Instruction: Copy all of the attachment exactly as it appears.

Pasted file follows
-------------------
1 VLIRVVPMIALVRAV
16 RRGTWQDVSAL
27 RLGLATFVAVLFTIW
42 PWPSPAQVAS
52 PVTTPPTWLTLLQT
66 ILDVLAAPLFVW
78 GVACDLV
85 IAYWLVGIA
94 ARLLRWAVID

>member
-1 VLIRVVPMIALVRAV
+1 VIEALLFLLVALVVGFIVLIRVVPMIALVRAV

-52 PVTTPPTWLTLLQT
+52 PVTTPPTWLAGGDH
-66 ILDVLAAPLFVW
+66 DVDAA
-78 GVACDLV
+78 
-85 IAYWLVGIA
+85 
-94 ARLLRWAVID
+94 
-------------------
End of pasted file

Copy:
1 VLIRVVPMIALVRAV
16 RRGTWQDVSAL
27 RLGLATFVAVLFTIW
42 PWPSPAQVAS
52 PVTTPPTWLTLLQT
66 ILDVLAAPLFVW
78 GVACDLV
85 IAYWLVGIA
94 ARLLRWAVID

>member
-1 VLIRVVPMIALVRAV
+1 VIEALLFLLVALVVGFIVLIRVVPMIALVRAV

-52 PVTTPPTWLTLLQT
+52 PVTTPPTWLAGGDH
-66 ILDVLAAPLFVW
+66 DVDAA
-78 GVACDLV
+78 
-85 IAYWLVGIA
+85 
-94 ARLLRWAVID
+94 